Saturday was my solid day. The day I always knew I could get a run in. Maybe in the morning, maybe in the afternoon. But it would happen. Micah and I could take turns, or maybe he’d just take the kids without reciprocation. He’s nice like that.

Except that Saturday has been a little shaky lately. Micah’s gone all day, we’re hanging out with friends, we’ve got a packed day from wake-up to lights-out. There’s no chance. Not an hour for me to slip away. My mind is racing ahead to January, when I need to be training for the Boston marathon, but my body is stuck at home with the kids and the cold and the dark.

I should be building a base: running consistent miles for when the long runs and the speedwork become weekly treats. I should be strengthening my core, my abs and glutes and back and hips to keep me upright and moving forward. I should be making early morning runs my habit, my routine.

But it’s hard to think that way. The thought of committing to 3 or 4 early mornings a week is more than I can handle. My brain turns off and I think, “No way. Not going to happen.” Still, I can exercise 3 or 4 times a week. Maybe get 2 or 3 runs in. Pop in a yoga video once or twice if I can’t get out by myself.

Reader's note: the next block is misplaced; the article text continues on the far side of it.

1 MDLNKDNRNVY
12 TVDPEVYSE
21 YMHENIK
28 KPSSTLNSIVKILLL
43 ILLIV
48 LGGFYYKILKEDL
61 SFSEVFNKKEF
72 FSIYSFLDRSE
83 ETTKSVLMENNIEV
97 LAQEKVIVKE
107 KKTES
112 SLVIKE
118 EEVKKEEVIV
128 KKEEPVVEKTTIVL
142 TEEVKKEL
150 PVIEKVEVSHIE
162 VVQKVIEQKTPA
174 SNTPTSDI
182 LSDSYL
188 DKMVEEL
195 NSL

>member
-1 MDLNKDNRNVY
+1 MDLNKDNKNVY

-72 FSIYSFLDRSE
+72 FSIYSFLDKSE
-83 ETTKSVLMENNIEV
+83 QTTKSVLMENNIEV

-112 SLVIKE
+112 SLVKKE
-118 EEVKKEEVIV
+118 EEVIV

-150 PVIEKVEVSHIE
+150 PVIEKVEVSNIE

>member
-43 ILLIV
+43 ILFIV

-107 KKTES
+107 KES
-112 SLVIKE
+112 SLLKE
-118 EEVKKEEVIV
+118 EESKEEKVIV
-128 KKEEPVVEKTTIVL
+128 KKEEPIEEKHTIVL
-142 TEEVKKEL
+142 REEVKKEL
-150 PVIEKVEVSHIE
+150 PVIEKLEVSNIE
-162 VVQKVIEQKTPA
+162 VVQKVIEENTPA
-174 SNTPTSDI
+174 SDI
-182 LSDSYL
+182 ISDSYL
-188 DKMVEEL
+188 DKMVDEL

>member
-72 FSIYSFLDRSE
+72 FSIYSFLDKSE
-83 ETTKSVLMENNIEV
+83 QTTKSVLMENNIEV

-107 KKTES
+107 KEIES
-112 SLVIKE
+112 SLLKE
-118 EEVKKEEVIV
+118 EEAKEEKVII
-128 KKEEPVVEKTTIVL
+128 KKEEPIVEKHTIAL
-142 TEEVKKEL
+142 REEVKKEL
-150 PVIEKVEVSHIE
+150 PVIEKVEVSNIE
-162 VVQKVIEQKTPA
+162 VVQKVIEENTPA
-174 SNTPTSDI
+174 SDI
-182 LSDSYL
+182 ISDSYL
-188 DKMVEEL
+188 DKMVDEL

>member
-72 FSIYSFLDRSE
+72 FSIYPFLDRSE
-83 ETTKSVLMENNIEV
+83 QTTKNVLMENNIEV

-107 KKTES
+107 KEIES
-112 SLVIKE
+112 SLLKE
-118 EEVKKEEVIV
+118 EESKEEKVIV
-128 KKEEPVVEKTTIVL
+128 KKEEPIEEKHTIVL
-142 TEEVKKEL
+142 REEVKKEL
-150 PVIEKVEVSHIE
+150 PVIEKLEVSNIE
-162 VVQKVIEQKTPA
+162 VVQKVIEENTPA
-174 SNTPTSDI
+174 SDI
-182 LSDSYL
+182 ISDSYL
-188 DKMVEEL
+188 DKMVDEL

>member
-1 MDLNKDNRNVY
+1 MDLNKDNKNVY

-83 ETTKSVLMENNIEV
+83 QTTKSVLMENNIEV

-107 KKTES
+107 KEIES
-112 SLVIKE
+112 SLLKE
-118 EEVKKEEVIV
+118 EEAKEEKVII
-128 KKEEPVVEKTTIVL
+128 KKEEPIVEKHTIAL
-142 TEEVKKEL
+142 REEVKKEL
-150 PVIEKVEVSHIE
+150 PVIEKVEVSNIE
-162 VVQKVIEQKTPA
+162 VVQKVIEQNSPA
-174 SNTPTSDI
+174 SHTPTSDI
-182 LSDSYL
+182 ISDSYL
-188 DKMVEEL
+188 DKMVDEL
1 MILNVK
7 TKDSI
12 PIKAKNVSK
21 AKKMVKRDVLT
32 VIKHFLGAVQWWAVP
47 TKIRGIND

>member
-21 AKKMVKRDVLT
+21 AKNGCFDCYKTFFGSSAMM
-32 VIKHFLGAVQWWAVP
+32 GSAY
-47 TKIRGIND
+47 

So I’m easing in. Taking it slow. Evaluating each night whether I can get up in the morning or not. Trying, as I did near the end of the pregnancy, to work out 3 or 4 times a week, whatever that means: running, yoga, kickboxing. It doesn’t feel like too much of a commitment. It doesn’t stress me out. It structures my week pushes my comfort level just enough to make it a priority, rather than being either discouragingly difficult or so easy that I can brush it off with the thought that I can just do it later.

Still, I hope that by January I can get my Saturday runs back. I miss them.

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